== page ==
65 F.3d 104 (8th Cir. 1995), 95-1465, Bally v. Kemna

Docket Nº:95-1465.
Citation:65 F.3d 104
Party Name:James E. BALLY, Appellee, v. Mike KEMNA, Superintendent, Western Missouri Correctional Center; Attorney General of the State of Missouri, Appellants.
Case Date:September 07, 1995
Court:United States Courts of Appeals, Court of Appeals for the Eighth Circuit
 
FREE EXCERPT

Page 104

65 F.3d 104 (8th Cir. 1995)

James E. BALLY, Appellee,

v.

Mike KEMNA, Superintendent, Western Missouri Correctional

Center; Attorney General of the State of

Missouri, Appellants.

No. 95-1465.

United States Court of Appeals, Eighth Circuit

September 7, 1995

Submitted June 13, 1995.

Page 105

Stephen D. Hawke, Jefferson City, MO, argued, for appellant.

Thomas J. Cox, Kansas City, MO, argued, for appellee.

Before BOWMAN, Circuit Judge, HENLEY, Senior Circuit Judge, and MORRIS SHEPPARD ARNOLD, Circuit Judge.

HENLEY, Senior Circuit Judge.

The State of Missouri appeals from a judgment of the district court granting James E. Bally's petition for a writ of habeas corpus under 28 U.S.C. Sec. 2254. We reverse.

The parties do not dispute the following:

Bally was intoxicated on November 28, 1991 ... when he drove his car past a stop sign without stopping. His car crashed into the side of another car in which Robert Thomason, Thomason's wife, and their one-year old son were riding. Thomason and his wife were seriously injured. Their son sustained minor injuries. In two separate cases, the state charged Bally with driving while intoxicated [DWI] and second degree vehicular assault. Thomason died ten days later. The next day, on December 9, Bally surprised the state by suddenly pleading guilty to the DWI charge in an unscheduled hearing he arranged.

The state did not object to the proceeding. The court accepted Bally's plea but delayed sentencing until an investigation was completed. On December 27, before the investigation was complete, the state asked the court for leave to nolle prosequi the DWI charge. The court granted the request on January 3, 1992, after a hearing. After the state dismissed the DWI charge, it amended the still-pending vehicular assault charge to add an involuntary manslaughter charge and prosecuted Bally for both.

State v. Bally, 869 S.W.2d 777, 778 (Mo.Ct.App.1994) (footnote omitted).

Bally moved to dismiss the indictment for vehicular assault and manslaughter on double jeopardy grounds. The trial court denied the motion and the case proceeded to trial. The jury convicted Bally on both counts.

Bally appealed, arguing that because DWI was a lesser included offense of vehicular assault and manslaughter and because jeopardy attached when the trial court accepted his guilty plea to DWI, the state could not prosecute him on the greater offenses. The state appellate court rejected his argument. The court did not dispute that DWI was a lesser included offense of vehicular assault and manslaughter and that double jeopardy bars prosecution for a greater offense after a defendant has been acquitted of a lesser included offense. Id. at 779. The court also acknowledged that the general rule appeared to be that jeopardy attached when a court unconditionally accepted a guilty plea. Id. at n. 5. However, the court found it unnecessary to decide when jeopardy attached because it believed that a nolle prosequi dismissal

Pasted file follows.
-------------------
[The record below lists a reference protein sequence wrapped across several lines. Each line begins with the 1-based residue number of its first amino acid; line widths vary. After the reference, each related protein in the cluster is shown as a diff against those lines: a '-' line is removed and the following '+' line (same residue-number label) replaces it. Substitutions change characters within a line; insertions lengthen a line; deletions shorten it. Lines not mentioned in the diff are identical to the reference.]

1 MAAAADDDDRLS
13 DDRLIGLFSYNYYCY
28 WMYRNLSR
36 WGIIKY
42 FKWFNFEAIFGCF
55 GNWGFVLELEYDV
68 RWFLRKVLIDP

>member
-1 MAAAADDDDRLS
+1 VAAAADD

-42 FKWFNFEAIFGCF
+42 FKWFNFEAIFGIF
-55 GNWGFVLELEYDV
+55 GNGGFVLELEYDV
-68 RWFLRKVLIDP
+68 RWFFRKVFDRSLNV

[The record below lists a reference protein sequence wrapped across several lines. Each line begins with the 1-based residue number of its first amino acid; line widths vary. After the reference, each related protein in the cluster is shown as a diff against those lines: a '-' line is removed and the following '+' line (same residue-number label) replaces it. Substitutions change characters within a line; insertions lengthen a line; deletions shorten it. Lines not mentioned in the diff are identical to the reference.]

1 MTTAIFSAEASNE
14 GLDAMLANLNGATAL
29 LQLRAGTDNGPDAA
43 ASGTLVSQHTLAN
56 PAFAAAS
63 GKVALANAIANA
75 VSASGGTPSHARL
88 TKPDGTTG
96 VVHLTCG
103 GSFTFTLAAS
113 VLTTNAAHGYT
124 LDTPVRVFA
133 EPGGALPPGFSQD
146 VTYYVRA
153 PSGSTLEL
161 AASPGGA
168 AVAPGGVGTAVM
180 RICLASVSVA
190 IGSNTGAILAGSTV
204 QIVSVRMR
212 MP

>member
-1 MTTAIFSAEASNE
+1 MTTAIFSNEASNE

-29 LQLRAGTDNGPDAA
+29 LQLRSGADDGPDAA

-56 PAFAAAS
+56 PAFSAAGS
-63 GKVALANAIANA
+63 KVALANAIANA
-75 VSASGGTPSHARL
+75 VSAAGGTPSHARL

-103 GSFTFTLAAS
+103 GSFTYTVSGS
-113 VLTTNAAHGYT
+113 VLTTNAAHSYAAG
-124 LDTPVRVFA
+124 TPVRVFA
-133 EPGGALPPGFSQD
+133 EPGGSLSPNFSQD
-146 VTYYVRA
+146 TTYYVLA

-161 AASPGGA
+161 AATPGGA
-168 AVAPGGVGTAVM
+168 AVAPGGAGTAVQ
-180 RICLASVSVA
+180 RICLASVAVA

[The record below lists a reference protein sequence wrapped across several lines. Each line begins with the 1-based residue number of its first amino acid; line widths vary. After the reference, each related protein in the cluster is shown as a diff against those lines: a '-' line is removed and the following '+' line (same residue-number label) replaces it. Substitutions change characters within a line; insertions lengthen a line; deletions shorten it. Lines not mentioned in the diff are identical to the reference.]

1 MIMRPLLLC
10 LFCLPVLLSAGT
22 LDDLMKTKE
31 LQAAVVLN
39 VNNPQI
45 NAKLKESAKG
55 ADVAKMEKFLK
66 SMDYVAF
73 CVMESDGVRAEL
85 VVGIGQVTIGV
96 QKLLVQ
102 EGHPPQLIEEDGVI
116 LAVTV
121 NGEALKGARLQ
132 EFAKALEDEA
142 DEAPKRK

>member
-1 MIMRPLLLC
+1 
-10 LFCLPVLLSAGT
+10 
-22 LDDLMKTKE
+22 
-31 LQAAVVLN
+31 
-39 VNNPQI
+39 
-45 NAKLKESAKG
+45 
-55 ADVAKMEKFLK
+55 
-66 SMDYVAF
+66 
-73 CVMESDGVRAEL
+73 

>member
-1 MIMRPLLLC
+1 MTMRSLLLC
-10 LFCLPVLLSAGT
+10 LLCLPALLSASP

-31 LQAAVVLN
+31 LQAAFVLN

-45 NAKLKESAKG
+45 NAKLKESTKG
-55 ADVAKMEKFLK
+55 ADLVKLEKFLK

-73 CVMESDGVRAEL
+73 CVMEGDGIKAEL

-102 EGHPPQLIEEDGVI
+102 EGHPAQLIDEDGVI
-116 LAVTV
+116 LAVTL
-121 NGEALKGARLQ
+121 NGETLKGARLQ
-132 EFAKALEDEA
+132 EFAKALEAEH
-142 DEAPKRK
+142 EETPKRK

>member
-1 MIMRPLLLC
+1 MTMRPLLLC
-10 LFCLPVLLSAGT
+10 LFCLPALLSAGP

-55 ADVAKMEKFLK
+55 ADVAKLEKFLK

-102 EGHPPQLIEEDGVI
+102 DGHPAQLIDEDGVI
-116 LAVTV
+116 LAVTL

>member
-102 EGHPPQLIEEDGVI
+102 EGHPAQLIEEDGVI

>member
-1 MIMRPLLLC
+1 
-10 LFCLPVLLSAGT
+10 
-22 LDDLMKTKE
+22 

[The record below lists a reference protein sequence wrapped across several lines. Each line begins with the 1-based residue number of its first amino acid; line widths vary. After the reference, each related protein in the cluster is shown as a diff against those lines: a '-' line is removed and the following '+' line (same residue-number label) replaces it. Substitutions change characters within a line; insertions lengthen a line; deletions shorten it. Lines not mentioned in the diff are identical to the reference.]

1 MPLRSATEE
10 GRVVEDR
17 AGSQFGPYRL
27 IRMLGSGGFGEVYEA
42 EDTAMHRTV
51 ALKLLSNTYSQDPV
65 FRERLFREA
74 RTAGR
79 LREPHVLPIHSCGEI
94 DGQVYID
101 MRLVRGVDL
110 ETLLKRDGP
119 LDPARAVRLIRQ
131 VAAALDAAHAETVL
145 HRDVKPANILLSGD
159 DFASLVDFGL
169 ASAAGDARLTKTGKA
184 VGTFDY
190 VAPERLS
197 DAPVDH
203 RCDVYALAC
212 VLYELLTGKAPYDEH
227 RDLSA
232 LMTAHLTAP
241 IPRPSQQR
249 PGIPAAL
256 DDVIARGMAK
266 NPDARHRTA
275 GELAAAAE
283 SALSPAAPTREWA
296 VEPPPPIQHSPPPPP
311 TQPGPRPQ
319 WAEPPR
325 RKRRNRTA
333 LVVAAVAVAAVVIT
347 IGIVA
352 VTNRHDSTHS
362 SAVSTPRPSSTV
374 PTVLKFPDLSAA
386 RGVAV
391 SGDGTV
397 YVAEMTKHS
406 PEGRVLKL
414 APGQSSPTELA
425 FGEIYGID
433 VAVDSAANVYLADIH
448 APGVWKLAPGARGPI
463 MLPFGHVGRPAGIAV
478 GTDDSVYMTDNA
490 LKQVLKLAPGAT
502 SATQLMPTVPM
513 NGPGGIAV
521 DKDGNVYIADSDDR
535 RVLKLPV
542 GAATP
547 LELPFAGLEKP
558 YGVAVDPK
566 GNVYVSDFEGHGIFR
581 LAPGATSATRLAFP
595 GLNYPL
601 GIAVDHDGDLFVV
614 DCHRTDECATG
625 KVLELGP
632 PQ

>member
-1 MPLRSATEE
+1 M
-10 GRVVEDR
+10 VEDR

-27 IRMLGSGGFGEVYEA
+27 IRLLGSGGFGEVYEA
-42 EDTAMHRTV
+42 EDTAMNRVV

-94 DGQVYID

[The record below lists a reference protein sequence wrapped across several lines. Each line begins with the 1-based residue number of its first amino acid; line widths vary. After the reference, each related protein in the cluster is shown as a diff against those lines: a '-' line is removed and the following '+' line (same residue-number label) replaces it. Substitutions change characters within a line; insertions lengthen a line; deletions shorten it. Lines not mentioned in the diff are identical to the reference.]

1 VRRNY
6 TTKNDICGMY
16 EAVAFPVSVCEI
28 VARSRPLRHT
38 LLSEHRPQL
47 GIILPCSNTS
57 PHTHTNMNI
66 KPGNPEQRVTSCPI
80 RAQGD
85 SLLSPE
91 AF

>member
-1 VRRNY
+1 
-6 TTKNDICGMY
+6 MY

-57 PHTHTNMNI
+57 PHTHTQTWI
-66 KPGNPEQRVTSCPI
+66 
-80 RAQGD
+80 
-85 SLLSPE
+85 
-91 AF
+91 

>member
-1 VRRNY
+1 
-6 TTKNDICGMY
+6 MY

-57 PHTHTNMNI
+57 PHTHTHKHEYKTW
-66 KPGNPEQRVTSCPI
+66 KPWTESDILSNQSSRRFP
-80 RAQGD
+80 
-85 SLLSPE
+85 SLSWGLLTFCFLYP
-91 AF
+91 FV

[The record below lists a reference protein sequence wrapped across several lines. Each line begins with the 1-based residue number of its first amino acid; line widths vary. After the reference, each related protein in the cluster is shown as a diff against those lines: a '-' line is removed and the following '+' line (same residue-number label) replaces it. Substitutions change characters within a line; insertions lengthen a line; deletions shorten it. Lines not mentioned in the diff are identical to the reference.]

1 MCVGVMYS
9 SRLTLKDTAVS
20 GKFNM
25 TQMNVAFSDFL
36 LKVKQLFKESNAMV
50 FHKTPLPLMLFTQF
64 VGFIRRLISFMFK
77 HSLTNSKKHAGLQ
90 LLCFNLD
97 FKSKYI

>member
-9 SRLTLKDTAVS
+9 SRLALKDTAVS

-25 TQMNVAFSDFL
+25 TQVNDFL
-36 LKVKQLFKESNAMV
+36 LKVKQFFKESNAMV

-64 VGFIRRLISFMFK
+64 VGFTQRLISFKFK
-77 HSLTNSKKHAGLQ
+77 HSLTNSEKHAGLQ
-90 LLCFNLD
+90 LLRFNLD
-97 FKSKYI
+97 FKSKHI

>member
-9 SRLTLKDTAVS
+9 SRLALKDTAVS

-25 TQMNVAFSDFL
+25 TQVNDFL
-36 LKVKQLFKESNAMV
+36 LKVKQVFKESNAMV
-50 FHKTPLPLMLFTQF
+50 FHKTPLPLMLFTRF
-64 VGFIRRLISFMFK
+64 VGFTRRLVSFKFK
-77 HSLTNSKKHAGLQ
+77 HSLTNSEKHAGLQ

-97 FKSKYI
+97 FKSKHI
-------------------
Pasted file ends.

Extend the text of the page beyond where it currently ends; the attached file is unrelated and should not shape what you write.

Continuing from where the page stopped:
Page 106

with leave of the court was not the "functional equivalent of an acquittal." Id. at 779.

The state court also relied on the so-called "sword" exception of Ohio v. Johnson, 467 U.S. 493, 104 S.Ct. 2536, 81 L.Ed.2d 425 (1984). In Johnson, the Supreme Court held that double jeopardy did not bar prosecution on the remaining counts of an indictment after a trial court, over the state's objection, accepted a defendant's pleas to lesser included offenses. Id. at 494, 104 S.Ct. at 2538. In the facts of the case, the Court believed that "[n]otwithstanding the trial court's acceptance of respondent's guilty pleas, respondent should not be entitled to use the Double Jeopardy Clause as a sword to prevent the State from completing its prosecution of the remaining charges." Id. at 502, 104 S.Ct. at 2542. In Bally, the state court believed that "Bally's decision to plead guilty to DWI, with only minutes notice to the prosecutor ... constitute[d] an impermissible use of the Fifth Amendment as a 'sword.' " 869 S.W.2d at 780. 1

Bally then filed this habeas petition, which the district court granted. Relying on United States v. Bullock, 579 F.2d 1116, 1118 (8th Cir.), cert. denied, 439 U.S. 967, 99 S.Ct. 456, 58 L.Ed.2d 425 (1978), the district court agreed with Bally that jeopardy attached when the trial court accepted his guilty plea to DWI. The court reasoned that because jeopardy had attached double jeopardy barred prosecution of the greater offenses of vehicular assault and manslaughter. The court also believed that Ohio v. Johnson did not apply, because in that case the prosecutor had charged the defendant in a single indictment charging greater and lesser offenses and had objected to acceptance of guilty pleas to the lesser offenses, whereas in the instant case the prosecutor had charged Bally in two separate indictments and had not objected to acceptance of the plea.

"The Double Jeopardy Clause ... affords a defendant three basic protections[.]" 2 Ohio v. Johnson, 467 U.S. at 497-98, 104 S.Ct. at 2540. " '[I]t protects against a second prosecution for the same offense after acquittal. It protects against a second prosecution for the same offense after...

To continue reading

FREE SIGN UP